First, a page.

The definition of a coordinated Strategic Asset Allocation ensures that investments develop in line with expectations and protects against unpleasant surprises.

Asset allocation refers to the allocation of the overall portfolio to various asset classes such as equities, bonds, currencies, or alternative investments. Individual risk tolerance and -ability, investment horizon and liquidity requirements are taken into account. The Strategic Asset Allocation (SAA) is derived from this, which defines the ‘normal positions’ for the various asset classes and markets over a longer period of time. A distinction is made between this and the Tactical Asset Allocation (TAA), which aims to benefit from current trends and movements in the markets by changing the percentage weighting of individual asset classes.

SAA is of the utmost importance for long-term investment success. Various studies show1) that strategic asset allocation has by far the greatest influence on the long-term success of the investment approach.

Equity selection, i.e. the selection of individual equities or bonds that perform better than the market as a whole, as well as tactical allocation in response to short-term market movements, also contribute to investment success, but with a lower significance. Nevertheless, many investors pay comparatively little attention to the strategic orientation of their portfolios. If a serious approach is taken when defining the strategic asset allocation – i.e. with consistent consideration of the input factors (risk, investment horizon, liquidity requirements) – it is possible to navigate successfully despite unavoidable price declines, even in times of major distortions in the financial markets such as those we are experiencing these weeks. In recent weeks, investors have had to bear the unpleasant ‘consequences’ of insufficiently well coordinated asset allocation. Some of these problem areas will be briefly discussed below:

Insufficient consideration of liquidity needs

The liquidity requirements exist independently of the developments on the financial markets. In defining the SAA, it is therefore important to ensure that liquidity needs are covered by regular payments of dividends, interest, etc., as independently of market developments as possible. An excessively high proportion of illiquid investments (e.g. real estate, private equity, private debt, hedge funds) and a lack of consideration of, for example, the level of dividend payments will sooner or later lead to liquidity bottlenecks and thus to the need to sell securities – in crises, at the ‘worst’ moment.

Excessive leverage of investments (leverage)

Quite a few investors have been confronted with capital calls from their banks in recent weeks. Partly due to the continuing bull market, existing portfolios were borrowed against in order to make additional investments in anticipation of further price increases. The sharp price corrections in recent weeks have led to significantly lower lending values, prompting lenders to call for additional funds to cover their loans (margin calls). If these funds cannot be made available at very short notice, the Bank liquidates corresponding positions in the portfolio to cover them – naturally against the background of market weaknesses at very low prices and corresponding losses. The issue is further accentuated by the behaviour of banks, which ‘unexpectedly’ adjust their loan-to-value ratios downwards during the market weakness. These problems can largely be avoided by taking appropriate account of the so-called risk capacity in the SAA.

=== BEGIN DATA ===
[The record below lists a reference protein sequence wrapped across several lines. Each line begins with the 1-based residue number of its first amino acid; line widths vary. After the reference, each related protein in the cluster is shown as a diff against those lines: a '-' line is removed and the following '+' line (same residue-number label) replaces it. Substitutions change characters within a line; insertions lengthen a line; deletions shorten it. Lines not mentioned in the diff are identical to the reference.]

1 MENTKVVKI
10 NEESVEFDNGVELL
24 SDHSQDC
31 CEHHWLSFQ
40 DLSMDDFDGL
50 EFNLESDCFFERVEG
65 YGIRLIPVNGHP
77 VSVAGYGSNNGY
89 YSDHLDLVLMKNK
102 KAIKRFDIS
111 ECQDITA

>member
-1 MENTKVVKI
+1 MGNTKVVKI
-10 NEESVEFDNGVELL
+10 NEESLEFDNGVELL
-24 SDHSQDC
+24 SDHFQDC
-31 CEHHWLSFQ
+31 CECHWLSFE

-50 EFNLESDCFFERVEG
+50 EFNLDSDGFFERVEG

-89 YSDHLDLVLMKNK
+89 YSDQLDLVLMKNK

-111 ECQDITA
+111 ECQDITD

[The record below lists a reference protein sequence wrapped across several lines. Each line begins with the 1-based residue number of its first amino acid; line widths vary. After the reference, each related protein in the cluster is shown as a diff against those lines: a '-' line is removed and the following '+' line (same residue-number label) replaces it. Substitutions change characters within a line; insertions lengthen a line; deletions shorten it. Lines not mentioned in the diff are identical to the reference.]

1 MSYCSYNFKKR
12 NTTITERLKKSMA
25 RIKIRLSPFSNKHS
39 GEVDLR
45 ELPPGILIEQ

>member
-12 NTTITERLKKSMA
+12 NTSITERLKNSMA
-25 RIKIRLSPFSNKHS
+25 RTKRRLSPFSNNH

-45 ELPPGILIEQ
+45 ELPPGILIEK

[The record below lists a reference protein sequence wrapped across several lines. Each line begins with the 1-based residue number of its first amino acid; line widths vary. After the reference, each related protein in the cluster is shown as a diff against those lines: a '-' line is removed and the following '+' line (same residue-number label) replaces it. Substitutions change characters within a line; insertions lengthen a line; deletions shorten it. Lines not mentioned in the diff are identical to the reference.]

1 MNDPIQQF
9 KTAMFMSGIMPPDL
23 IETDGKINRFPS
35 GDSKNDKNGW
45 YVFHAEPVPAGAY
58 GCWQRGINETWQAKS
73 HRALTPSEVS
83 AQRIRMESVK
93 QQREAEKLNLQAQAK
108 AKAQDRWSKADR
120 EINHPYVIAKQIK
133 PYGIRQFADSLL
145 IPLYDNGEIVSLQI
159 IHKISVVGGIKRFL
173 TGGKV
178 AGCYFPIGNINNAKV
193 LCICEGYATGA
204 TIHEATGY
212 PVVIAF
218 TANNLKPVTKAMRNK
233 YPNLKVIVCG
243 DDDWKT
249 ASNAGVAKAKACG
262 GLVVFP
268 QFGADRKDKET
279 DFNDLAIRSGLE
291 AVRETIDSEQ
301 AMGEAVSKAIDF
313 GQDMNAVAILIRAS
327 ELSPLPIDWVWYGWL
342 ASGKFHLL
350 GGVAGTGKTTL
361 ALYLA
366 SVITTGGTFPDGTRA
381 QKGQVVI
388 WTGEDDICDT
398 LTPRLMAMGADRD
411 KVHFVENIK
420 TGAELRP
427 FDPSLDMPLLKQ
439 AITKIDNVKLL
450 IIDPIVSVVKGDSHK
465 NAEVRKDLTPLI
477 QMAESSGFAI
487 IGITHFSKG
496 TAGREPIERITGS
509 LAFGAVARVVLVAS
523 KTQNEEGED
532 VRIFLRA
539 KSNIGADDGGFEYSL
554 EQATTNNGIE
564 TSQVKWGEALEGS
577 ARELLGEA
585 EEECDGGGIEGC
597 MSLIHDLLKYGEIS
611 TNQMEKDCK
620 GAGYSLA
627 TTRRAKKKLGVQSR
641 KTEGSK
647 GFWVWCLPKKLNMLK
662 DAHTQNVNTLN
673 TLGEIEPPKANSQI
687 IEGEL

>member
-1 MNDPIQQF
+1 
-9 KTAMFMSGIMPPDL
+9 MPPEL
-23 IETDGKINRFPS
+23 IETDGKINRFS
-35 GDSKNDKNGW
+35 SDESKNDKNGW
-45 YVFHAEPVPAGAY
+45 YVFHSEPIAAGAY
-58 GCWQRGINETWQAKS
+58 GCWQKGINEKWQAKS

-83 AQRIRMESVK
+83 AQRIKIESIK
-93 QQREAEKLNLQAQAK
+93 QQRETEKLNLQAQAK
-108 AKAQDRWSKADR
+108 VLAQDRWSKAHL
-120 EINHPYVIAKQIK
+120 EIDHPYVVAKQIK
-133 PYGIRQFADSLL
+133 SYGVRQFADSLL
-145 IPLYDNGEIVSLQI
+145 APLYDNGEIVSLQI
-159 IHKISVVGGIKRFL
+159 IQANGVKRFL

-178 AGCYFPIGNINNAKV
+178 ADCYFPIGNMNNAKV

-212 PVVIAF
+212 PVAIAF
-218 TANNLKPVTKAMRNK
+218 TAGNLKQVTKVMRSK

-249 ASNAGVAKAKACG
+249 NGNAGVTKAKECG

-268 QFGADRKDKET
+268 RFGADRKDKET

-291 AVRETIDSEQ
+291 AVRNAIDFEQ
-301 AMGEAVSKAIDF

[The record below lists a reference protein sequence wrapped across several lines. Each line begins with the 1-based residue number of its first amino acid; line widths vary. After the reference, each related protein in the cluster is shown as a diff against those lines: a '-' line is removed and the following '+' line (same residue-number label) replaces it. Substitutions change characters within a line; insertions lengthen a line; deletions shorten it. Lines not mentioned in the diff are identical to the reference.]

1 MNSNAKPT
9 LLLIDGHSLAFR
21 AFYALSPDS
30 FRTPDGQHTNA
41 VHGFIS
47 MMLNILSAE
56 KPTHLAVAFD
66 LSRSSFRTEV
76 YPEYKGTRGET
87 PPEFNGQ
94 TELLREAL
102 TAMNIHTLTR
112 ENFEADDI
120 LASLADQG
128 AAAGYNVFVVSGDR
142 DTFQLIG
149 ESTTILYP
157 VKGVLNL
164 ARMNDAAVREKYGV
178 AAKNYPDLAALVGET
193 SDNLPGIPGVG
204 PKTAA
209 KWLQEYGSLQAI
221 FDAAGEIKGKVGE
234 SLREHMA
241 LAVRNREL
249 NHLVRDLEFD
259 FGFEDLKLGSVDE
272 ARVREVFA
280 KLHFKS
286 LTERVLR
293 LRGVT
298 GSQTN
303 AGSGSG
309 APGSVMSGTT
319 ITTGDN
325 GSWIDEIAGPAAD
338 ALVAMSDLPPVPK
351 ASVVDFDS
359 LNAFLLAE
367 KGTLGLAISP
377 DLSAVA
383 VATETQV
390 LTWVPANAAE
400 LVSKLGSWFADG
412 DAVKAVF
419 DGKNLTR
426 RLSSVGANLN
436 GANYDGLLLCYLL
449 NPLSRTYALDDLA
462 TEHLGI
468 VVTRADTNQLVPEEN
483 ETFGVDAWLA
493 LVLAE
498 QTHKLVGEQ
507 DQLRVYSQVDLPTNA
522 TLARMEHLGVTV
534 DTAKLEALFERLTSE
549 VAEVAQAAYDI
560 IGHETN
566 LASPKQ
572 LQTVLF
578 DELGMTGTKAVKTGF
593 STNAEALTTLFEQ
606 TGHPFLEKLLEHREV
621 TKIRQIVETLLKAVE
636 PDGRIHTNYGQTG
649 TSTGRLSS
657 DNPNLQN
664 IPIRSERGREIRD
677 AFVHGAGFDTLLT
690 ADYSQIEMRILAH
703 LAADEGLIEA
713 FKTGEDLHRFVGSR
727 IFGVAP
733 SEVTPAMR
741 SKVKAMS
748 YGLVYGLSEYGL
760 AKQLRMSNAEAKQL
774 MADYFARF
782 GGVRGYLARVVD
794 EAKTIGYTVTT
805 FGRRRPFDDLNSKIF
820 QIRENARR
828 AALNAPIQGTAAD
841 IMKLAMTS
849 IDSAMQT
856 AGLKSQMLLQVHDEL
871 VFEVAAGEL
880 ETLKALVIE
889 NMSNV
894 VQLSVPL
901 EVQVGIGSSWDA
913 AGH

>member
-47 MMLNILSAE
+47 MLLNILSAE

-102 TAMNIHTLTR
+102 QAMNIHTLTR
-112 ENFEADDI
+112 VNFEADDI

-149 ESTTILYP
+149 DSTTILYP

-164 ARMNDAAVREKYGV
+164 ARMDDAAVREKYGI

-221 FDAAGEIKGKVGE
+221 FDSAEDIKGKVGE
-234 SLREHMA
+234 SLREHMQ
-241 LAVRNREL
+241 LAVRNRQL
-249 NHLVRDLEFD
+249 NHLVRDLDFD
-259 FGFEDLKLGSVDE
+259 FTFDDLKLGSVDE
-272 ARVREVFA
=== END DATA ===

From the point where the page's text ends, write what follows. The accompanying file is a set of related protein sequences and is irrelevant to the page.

Missing re-balancing

Once defined, a strategic asset allocation provides bandwidths for the various asset classes. Over time, fluctuations in the value of the individual positions lead to changes in the investment structure. For example, the sharp rise in share prices in many portfolios in the months prior to the crisis led to a significant increase in the proportion of equities – and thus in risk. In a disciplined investment process, appropriate reviews are carried out regularly and then, if defined deviations (e.g. 3%, 5%, 10% – to be determined individually, also taking into account the transaction costs incurred) from the originally defined SAA are exceeded, the originally targeted weightings – and thus the desired risk/return profile – are restored by means of appropriate purchases and sales. In the current market development, shares would therefore have been sold at a high price level thanks to the rebalancing before the crisis.

The chart below illustrates the ‘market-related’ change in the weighting of the asset classes for 2019 using the simplified example of a portfolio with originally 50% SMI equities and 50% Swiss bonds.

Where a rebalancing process with a relatively narrow deviation tolerance existed, the equity component was reduced even before the ‘corona crisis’. Or, this process has been overridden (and has not been executed) by ‘personal’ or ’emotional’ assessments – with corresponding negative consequences in recent weeks.

Conclusion

The importance of a well-coordinated Strategic Asset Allocation (SAA) – taking into account input factors such as individual risk appetite and ability, investment horizon and liquidity requirements – was confirmed once again in the ‘corona crash’ of recent weeks. Although the SAA does not offer protection against market-related performance losses either, it does protect against unpleasant surprises, especially in crisis situations. What is important is a disciplined process to ensure that the principles defined in the SAA are not overridden by ’emotional’ decisions.

We would be happy to assist you in the implementation or review of your Strategic Asset Allocation.

Rolf Bögli
Elmar Meyer
Jürg Kaufmann